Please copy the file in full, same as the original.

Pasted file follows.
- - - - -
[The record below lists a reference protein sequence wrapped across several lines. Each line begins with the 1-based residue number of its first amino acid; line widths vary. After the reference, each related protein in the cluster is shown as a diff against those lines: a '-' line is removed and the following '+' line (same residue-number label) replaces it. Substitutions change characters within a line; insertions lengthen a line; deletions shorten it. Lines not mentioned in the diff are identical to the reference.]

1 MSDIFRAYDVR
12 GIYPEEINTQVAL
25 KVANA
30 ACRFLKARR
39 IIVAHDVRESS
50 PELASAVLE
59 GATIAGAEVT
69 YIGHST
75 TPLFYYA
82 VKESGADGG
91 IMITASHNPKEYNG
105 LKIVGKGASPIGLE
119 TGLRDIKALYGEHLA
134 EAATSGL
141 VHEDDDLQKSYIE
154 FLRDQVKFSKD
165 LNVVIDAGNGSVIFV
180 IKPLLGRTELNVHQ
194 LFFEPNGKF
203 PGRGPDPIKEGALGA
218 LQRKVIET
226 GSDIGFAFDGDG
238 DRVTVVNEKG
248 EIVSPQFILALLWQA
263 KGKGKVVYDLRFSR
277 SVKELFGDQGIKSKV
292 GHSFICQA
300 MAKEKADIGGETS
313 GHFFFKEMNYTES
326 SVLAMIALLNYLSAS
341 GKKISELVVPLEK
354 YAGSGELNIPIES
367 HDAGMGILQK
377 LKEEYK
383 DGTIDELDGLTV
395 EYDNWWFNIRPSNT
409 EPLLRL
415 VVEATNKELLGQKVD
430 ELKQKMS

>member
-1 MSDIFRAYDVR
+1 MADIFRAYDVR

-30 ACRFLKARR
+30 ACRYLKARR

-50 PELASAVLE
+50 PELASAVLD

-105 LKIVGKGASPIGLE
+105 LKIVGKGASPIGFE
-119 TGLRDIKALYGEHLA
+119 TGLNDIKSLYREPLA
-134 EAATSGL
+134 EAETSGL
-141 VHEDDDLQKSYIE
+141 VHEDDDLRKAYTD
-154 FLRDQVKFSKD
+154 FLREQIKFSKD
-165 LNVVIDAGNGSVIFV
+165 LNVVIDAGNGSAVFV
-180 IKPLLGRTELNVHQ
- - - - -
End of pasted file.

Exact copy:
[The record below lists a reference protein sequence wrapped across several lines. Each line begins with the 1-based residue number of its first amino acid; line widths vary. After the reference, each related protein in the cluster is shown as a diff against those lines: a '-' line is removed and the following '+' line (same residue-number label) replaces it. Substitutions change characters within a line; insertions lengthen a line; deletions shorten it. Lines not mentioned in the diff are identical to the reference.]

1 MSDIFRAYDVR
12 GIYPEEINTQVAL
25 KVANA
30 ACRFLKARR
39 IIVAHDVRESS
50 PELASAVLE
59 GATIAGAEVT
69 YIGHST
75 TPLFYYA
82 VKESGADGG
91 IMITASHNPKEYNG
105 LKIVGKGASPIGLE
119 TGLRDIKALYGEHLA
134 EAATSGL
141 VHEDDDLQKSYIE
154 FLRDQVKFSKD
165 LNVVIDAGNGSVIFV
180 IKPLLGRTELNVHQ
194 LFFEPNGKF
203 PGRGPDPIKEGALGA
218 LQRKVIET
226 GSDIGFAFDGDG
238 DRVTVVNEKG
248 EIVSPQFILALLWQA
263 KGKGKVVYDLRFSR
277 SVKELFGDQGIKSKV
292 GHSFICQA
300 MAKEKADIGGETS
313 GHFFFKEMNYTES
326 SVLAMIALLNYLSAS
341 GKKISELVVPLEK
354 YAGSGELNIPIES
367 HDAGMGILQK
377 LKEEYK
383 DGTIDELDGLTV
395 EYDNWWFNIRPSNT
409 EPLLRL
415 VVEATNKELLGQKVD
430 ELKQKMS

>member
-1 MSDIFRAYDVR
+1 MADIFRAYDVR

-30 ACRFLKARR
+30 ACRYLKARR

-50 PELASAVLE
+50 PELASAVLD

-105 LKIVGKGASPIGLE
+105 LKIVGKGASPIGFE
-119 TGLRDIKALYGEHLA
+119 TGLNDIKSLYREPLA
-134 EAATSGL
+134 EAETSGL
-141 VHEDDDLQKSYIE
+141 VHEDDDLRKAYTD
-154 FLRDQVKFSKD
+154 FLREQIKFSKD
-165 LNVVIDAGNGSVIFV
+165 LNVVIDAGNGSAVFV
-180 IKPLLGRTELNVHQ